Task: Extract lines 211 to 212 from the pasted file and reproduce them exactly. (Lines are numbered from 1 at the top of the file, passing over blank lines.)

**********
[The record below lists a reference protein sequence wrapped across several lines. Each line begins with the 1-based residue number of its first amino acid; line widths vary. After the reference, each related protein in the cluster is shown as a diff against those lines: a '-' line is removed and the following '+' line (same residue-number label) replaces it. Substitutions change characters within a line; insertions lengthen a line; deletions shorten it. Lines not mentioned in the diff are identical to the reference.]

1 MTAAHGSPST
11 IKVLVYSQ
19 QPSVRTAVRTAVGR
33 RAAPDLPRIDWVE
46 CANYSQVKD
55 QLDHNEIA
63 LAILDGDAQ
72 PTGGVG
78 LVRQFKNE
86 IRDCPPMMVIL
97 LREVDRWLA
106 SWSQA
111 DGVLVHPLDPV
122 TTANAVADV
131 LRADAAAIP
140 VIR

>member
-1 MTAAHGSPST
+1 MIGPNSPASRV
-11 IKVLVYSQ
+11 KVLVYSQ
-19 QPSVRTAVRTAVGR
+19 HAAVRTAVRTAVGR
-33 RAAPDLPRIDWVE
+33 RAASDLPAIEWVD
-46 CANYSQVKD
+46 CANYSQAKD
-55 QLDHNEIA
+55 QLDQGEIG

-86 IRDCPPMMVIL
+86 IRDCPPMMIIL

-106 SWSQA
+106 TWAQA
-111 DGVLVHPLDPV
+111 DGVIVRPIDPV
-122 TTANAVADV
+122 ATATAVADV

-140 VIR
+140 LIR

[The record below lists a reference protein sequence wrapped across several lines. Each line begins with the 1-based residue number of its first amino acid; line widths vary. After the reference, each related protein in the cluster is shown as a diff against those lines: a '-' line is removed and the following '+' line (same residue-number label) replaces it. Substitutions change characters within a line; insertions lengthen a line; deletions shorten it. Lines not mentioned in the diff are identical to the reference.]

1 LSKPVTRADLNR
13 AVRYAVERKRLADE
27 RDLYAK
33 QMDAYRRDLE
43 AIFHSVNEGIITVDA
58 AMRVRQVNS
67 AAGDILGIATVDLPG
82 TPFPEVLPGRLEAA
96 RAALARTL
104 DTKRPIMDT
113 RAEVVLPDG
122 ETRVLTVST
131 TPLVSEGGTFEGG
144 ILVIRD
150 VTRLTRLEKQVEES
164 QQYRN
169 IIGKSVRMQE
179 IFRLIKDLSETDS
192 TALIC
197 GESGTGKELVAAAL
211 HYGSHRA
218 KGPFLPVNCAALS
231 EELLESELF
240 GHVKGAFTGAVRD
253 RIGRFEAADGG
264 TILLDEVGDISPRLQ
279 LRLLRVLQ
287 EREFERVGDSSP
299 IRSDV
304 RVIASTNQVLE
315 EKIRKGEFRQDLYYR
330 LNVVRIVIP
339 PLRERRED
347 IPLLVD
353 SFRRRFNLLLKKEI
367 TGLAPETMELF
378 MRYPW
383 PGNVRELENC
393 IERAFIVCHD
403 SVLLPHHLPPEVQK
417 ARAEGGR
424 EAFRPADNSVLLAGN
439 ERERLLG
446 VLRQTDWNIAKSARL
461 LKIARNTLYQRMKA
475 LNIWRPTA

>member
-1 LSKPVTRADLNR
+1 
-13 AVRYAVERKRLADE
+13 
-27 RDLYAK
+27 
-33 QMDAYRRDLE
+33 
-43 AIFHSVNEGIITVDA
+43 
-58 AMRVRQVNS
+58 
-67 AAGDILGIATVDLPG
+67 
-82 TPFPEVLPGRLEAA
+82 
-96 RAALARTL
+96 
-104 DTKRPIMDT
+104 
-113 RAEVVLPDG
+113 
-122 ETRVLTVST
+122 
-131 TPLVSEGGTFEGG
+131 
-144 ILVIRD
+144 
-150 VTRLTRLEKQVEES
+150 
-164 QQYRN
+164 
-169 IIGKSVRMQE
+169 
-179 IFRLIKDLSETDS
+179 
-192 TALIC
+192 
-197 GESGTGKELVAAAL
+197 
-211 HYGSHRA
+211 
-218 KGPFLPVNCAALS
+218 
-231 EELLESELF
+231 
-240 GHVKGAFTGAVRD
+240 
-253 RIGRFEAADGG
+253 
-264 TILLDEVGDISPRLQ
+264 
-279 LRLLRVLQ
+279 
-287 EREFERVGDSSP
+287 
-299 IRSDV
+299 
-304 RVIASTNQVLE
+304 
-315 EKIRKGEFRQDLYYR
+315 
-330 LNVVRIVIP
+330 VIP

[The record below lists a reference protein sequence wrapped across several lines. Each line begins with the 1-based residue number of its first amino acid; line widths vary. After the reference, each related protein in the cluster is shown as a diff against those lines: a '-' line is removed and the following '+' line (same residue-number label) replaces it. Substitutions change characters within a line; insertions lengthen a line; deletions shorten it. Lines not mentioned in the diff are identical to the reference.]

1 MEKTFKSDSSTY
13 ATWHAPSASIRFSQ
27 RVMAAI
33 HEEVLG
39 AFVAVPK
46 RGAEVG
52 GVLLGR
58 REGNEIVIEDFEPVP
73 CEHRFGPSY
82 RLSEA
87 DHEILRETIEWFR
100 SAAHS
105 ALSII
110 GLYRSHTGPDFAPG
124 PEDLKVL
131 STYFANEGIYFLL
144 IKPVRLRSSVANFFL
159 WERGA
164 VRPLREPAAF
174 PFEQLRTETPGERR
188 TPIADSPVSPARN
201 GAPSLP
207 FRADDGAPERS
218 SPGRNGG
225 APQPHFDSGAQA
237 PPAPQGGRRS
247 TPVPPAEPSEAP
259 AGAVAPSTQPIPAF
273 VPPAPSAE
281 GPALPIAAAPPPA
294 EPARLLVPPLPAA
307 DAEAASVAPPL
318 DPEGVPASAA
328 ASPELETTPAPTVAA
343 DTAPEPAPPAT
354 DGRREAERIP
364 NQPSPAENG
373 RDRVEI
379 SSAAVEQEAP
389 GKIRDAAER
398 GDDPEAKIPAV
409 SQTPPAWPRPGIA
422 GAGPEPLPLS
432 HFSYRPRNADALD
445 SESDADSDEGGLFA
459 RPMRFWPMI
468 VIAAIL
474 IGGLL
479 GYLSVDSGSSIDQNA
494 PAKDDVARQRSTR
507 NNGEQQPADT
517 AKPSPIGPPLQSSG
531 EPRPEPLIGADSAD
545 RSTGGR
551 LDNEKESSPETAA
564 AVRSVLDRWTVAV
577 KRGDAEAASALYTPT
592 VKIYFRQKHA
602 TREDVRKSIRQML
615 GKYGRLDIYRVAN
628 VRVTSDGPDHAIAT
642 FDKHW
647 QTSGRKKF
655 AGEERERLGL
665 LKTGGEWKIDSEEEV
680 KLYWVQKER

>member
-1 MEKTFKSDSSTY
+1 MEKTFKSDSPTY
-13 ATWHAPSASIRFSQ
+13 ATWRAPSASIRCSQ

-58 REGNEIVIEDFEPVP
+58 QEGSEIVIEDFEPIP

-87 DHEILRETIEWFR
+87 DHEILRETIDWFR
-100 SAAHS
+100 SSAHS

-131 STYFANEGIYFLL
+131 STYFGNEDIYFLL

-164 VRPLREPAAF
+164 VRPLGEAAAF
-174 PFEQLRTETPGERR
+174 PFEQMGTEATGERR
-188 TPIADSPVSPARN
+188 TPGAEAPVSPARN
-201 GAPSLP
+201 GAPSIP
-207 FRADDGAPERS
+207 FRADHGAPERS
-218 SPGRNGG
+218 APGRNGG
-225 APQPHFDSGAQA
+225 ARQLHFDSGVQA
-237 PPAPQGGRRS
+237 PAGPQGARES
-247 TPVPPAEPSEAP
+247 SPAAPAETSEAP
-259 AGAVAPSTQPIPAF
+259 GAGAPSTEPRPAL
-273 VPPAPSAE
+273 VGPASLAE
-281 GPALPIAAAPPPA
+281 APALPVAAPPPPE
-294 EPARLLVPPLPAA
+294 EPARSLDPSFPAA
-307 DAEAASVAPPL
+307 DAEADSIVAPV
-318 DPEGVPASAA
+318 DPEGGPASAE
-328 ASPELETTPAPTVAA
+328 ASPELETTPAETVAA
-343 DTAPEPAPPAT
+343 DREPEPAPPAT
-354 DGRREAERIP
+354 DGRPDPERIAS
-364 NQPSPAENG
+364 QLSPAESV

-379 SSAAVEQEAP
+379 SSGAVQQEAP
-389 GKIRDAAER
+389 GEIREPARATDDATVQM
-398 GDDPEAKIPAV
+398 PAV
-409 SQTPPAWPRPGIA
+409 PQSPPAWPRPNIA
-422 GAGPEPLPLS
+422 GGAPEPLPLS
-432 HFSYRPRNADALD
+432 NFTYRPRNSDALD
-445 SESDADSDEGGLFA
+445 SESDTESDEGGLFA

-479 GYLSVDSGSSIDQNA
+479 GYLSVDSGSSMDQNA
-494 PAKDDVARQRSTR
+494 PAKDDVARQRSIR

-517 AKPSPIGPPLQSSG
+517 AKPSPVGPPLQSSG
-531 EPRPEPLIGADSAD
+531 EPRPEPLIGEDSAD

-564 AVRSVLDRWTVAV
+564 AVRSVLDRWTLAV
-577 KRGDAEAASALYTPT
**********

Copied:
592 VKIYFRQKHA
602 TREDVRKSIRQML